This Wall Street Journal article, “Williams, Wesleyan, Middlebury Among Targets of Federal Early-Admissions Probe,” and associated news reports (here, here and here) merit a few days of discussion. Day 1.

The targets of a new federal probe into possible antitrust violations related to early-decision college admissions include Wesleyan University, Middlebury College and Pomona College, as well as at least four other highly selective liberal-arts schools.

The Justice Department sent letters late last week notifying the schools of the investigation and asking them to preserve emails and other messages detailing arrangements they may have with other schools about swapping names of admitted students, and how they might use that information.

1) Did Williams play a role in helping reporter Melissa Korn? (Note that Williams appears in the title and is pictured in the accompanying photo.) I hope we did! The more that folks like Liz Creighton ’03 schmooze with major media, the easier it is to get our message/brand out.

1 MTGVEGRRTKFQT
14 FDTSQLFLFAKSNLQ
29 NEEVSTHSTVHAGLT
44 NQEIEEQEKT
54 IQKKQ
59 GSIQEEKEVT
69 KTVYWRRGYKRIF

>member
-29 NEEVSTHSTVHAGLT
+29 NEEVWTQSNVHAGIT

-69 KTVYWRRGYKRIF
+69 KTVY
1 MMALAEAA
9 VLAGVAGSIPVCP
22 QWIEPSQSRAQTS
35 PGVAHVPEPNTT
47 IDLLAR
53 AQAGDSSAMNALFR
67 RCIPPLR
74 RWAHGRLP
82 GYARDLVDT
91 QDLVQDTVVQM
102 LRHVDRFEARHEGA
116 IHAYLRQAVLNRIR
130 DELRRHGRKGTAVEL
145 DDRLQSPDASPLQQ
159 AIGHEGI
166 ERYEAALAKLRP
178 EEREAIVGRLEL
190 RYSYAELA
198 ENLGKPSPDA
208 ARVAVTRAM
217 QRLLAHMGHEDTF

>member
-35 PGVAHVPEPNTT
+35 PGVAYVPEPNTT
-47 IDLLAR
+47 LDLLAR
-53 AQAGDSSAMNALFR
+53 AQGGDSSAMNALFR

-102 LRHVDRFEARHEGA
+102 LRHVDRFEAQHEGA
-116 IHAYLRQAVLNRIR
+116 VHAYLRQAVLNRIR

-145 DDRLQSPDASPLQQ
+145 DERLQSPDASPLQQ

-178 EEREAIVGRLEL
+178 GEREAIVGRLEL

2) Wasn’t this story originally broken at Inside Higher Ed? If so, does Korn have an obligation to mention this even if she got a copy of the letter independently? Inside Higher Ed provides this relevant background:

For years, some elite colleges — members of what was then called the Overlap Group — shared financial information on admitted applicants, seeking to agree upon common aid offers. But in 1991, Ivy League institutions agreed to stop sharing such information. The agreement followed a Justice Department investigation into the practice, which the universities said promoted fairness but that the department said was an antitrust violation.

Generally, college leaders have said the Overlap Group investigation discouraged them from sharing any information about applicants.